Following the reinvention of Windows, Microsoft is now busily reinventing Skype. As part of that continuing effort, on Thursday the technology giant unveiled Skype in the Workspace (SITW).
The new, free online platform is intended to foster the creation of a community for small-and medium-sized businesses, where users post and respond to opportunities, and follow up with IM, phone calls and video demonstrations. The launch of the free Skype community comes after a six-month beta trial in which 500 businesses tested out the platform.
One of those users cited by Microsoft is Alison Coward, owner of a London creative collaboration agency called Bracket. She told news media that SITW is "the perfect platform for me to promote my business and connect with the people who can help it to grow," because the service can be used to find "quality leads without ever leaving my office."
Users can logon onto SITW with their Skype or LinkedIn IDs, and then post or reply to offers or opportunities. Some opportunities are presented at logon, and there is a basic search engine to find additional connections. Users first connect through email, and then can graduate to voice or video sessions if both parties so desire. There is also a meeting service, and the ability for contacts or customers to provide a testimonial about a given product, service, or company.
The newest incarnation of Skype follows a series of announcements by Microsoft, as it works to find new ways of utilizing its $8.5 billion purchase of the popular, Net-based voice-and-video communication service.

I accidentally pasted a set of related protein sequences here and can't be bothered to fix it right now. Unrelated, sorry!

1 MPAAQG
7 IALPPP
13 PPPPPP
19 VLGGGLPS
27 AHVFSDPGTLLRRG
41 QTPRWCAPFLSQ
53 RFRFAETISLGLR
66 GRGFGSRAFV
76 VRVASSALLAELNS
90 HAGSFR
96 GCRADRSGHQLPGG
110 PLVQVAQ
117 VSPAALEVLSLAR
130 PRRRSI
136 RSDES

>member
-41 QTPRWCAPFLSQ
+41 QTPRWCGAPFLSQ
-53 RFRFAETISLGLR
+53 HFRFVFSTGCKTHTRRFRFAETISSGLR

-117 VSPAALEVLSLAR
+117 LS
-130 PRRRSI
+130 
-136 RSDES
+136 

Coincident with the official launch of Windows 8 at the end of last month, the company announced a "re-imagined Skype" for Windows 8 devices that utilizes the tile-based user interface formerly known as Metro. Skype for Windows 8 uses the Windows Messenger infrastructure for storing pictures, video and other content on Windows' cloud platform, Azure, as the Messenger brand and service get folded into Skype.
'Octopus with No Control'
But Brad Shimmin, an analyst with industry research firm Current Analysis, said that the various incarnations of Skype "worry me a bit," in that they seem like "an octopus with no control over its arms."
He pointed out that, in the collaborative business space, Microsoft also has Lync, which is more focused on inside-the-firewall communications while Skype focuses more on outside. Recently though, the company has said Lync is targeted at large enterprises while Skype in the Workspace tackles small businesses. There's also Sharepoint, Shimmin noted, and Office 365, which integrates with both Lync and Sharepoint. Earlier this week, Microsoft began transitioning Messenger users to Skype, and it has begun to integrate Skype throughout its Office productivity suite.
"What Microsoft needs to do," he said, "is create an infrastructure that supports" all of these services, along with an integrated branding and marketing that is more oriented toward the needs of businesses and less oriented toward "trying to turn an infrastructure tool like Skype into a destination."